It's doable for sites without login, too. Chances are, that you don't link your users / visitors across browsers and devices in web analytics either – and since this inaccuracy would be present in control as well as experimentation cohort, the data remains comparable. You'd basically set a cookie to "remember" which cohort a visitor belongs to. This could mean that the same visitor is part of a treatment group on their mobile device, but in the control cohort on desktop – or the other way around. It's not perfect, but as good as it gets, compared to the other data you work with (e.g. web analytics where the same issue exists).
Thanks for response.
Below is how we calculate extrapolated covnersion. the intest covnersion is based on actuals below is used for extrapolating the uplifts from diff Cohorts in to a Blended/Overall uplift.
- To calculate conversion growth we refer back to a Base conversion rate in X month (A)
- We then take the current traffic (B) and apply the base conversion A to get a numbers of orders (C) at the current traffic levels and base (A) conversion rate
- We then take all the uplifts from 'individual' experiments and get the TOTAL of incremental projected orders over current traffic.
- We add the total incremental orders (D) to (C) to get a total new order volume (E) and therefore we can calculate a relative conversion rate (F) based on the current traffic level (B)
- This therefore provides an cumulative uplift but ofcourse a bloated one.
- However, that there must be some cross-cannibalisation of all these initiatives, so we apply a -X% decelerator (F) which is based on something we call as Net ratio of impact ie dampen.
- And this therefore gives us our final conversion improvement (G) which more or less tallies with our current conversion rate.
–(A x B = C)
–C + D = E [adding incremental orders]
–E / B = F [new Conversion over current traffic B]
–F x (100%-X%) = F [dampened]
–(F – A)/A = G [uplift]
Thanks for you inputs.
We were doing exactly the same initially but as Marie pointed out could not carry on keeping a control cohort active forever due to continuous site improvement and challenges it posts. plus we as a company do not want any users to be devoid of better experience.
However, Thanks to your input, I got an idea to put up a test with the OLD basic site and journeys for just a week instead whole year. so we can quickly assess the uplift. that might well be a litmus paper.
Uplift hence evaluated may still be diluted as we made functional changes as well so wont be able to test the exact original journey/site.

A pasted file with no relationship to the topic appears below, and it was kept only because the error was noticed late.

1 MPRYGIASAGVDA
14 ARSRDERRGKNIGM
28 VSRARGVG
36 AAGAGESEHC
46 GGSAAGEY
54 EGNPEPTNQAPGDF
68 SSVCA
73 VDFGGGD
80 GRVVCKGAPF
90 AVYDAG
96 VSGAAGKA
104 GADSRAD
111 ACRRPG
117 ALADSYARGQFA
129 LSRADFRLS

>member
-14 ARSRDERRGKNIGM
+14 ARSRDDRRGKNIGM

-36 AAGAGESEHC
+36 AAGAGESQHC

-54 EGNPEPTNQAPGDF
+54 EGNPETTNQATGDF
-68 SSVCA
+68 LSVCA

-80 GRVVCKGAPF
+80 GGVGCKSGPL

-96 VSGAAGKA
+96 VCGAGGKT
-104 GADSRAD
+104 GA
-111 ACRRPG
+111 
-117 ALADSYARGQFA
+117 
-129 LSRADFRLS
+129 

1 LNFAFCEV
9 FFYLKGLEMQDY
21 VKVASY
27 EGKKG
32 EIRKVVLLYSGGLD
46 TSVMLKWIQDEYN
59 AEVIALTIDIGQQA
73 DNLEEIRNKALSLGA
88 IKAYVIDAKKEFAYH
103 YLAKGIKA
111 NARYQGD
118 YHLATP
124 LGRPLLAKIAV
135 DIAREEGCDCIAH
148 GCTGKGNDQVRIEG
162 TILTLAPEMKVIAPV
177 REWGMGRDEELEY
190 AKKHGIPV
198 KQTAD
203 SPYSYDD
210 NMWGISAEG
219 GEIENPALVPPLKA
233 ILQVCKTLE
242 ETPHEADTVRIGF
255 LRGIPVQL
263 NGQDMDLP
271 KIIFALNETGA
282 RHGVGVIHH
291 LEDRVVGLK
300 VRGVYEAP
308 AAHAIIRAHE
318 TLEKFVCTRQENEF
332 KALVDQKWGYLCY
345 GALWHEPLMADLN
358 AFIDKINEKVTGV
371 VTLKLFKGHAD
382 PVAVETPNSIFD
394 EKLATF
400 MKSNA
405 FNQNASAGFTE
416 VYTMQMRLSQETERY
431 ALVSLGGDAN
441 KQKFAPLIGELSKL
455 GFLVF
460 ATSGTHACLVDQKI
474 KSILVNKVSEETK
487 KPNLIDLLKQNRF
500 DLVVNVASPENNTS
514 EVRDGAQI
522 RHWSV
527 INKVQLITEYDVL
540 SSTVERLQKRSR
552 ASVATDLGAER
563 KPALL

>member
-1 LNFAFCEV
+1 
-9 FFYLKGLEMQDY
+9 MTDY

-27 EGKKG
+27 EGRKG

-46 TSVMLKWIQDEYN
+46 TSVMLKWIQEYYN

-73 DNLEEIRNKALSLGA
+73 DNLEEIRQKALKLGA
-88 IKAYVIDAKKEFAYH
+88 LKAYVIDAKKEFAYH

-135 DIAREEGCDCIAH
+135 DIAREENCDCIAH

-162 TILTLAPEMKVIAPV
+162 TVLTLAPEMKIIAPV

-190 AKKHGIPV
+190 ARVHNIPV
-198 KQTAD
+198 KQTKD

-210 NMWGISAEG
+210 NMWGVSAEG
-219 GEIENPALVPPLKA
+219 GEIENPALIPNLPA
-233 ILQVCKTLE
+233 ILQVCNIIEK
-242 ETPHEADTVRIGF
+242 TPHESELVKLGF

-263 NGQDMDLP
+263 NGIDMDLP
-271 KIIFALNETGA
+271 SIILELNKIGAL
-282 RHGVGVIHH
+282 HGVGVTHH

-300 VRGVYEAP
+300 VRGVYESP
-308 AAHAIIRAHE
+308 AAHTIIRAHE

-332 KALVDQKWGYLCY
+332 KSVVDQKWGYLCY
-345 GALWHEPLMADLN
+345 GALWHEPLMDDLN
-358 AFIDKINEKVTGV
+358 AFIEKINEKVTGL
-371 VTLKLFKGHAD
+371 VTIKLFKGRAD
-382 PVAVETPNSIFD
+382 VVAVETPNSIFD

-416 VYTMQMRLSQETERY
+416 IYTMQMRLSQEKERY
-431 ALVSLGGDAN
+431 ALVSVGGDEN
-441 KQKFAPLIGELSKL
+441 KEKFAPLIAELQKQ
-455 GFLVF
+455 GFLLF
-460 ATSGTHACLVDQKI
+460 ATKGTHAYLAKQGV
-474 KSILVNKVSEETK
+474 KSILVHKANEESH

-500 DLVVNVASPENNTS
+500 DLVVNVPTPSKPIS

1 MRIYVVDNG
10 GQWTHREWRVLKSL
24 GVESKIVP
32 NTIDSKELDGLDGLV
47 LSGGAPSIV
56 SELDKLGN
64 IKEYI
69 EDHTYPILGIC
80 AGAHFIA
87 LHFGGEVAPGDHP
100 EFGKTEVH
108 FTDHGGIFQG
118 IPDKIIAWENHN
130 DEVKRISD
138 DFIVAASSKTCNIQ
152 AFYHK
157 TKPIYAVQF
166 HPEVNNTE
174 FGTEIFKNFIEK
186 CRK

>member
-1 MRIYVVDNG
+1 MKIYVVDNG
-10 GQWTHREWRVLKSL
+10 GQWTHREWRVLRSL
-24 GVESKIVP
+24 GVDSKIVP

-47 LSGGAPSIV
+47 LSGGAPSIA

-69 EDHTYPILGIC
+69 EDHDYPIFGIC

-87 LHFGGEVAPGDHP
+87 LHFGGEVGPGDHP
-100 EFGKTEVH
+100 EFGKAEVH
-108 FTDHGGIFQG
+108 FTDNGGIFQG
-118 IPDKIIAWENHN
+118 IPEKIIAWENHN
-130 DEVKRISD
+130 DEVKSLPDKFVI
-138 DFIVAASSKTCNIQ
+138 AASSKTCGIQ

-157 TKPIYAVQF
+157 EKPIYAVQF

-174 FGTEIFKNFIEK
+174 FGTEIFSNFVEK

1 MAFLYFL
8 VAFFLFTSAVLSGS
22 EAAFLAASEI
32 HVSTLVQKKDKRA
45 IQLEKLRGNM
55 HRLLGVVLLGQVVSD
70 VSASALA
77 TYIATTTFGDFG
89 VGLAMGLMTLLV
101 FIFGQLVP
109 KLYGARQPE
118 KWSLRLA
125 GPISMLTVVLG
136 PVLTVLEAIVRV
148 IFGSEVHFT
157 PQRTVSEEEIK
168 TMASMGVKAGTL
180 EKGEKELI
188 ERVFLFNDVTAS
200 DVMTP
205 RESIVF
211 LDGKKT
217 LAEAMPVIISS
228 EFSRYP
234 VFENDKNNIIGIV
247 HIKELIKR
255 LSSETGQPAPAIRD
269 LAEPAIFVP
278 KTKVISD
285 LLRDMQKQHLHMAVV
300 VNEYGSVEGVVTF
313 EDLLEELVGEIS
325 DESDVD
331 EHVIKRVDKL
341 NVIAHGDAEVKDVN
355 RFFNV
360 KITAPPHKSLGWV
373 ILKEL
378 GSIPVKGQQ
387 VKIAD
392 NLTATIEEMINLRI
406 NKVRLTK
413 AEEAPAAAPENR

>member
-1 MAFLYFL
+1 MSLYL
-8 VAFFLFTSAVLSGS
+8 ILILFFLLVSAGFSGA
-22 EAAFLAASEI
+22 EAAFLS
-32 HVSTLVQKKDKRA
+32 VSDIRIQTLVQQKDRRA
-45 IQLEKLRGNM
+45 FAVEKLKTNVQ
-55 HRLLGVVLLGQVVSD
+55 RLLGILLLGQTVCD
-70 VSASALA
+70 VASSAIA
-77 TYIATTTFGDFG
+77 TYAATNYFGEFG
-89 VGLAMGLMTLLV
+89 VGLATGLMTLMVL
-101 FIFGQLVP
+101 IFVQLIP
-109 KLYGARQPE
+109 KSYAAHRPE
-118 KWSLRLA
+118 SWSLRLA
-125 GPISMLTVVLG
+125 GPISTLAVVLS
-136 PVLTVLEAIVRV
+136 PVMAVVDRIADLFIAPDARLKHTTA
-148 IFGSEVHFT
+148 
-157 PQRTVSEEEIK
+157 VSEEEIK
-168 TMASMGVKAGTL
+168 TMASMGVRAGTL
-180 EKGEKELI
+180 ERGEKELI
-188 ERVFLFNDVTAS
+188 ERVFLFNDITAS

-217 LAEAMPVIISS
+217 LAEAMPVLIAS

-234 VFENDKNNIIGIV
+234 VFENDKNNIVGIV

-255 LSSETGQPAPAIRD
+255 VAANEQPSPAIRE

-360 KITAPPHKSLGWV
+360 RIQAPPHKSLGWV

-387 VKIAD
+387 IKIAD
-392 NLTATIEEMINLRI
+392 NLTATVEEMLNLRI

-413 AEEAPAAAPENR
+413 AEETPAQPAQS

Sounds like good middle ground, the concept I was describing is sound, but not the most practical approach. Once you get this up and running and have some first experience with it, feel free to share it here – I'd be interested to see how it goes.
We have had the some problem in the last year. We've done lots of a/b tests on our landing page with good results, but after a year conversion from visitors to signups is almost the some. We found the problem e.g. in testing group size. With 1000 people tested even with very big significance the result could change when we tested next 2 or 3 thousend of people.
Next things we found is that when we test some simple things like backgound color and even when we have good results it doesn't change enything in long term, but when we started do less but higher quality tests (things to test is picked base on reaserch and testing group is bigger) our conversion start growing now.
This is a question we hear a lot, and Toby's advice is great.
I have seen that companies who use the 'test the old site against the new site' tend to feel very confident in their attribution. TO do so, do something like this.
1. Save an instance of your status-quo at the beginning of a reporting period (yearly, quarterly)
2. At the end of the period, test the new site - the one that has all of your optimizations in the production code - and measure the two sites in a complete-site redirect a/b test.
Note: At this point you'll want to be sensitive to visitors that have seen your new site, so targeting to new visitors may be an effective way to keep your data clean.
This approach doesn't cleanly account for per-experiment attribution (identifying which variations and variables had direct impacted the overall performance) but does provide a very rigorous analysis of the reporting period's collection of optimizations.
Hope this helpful!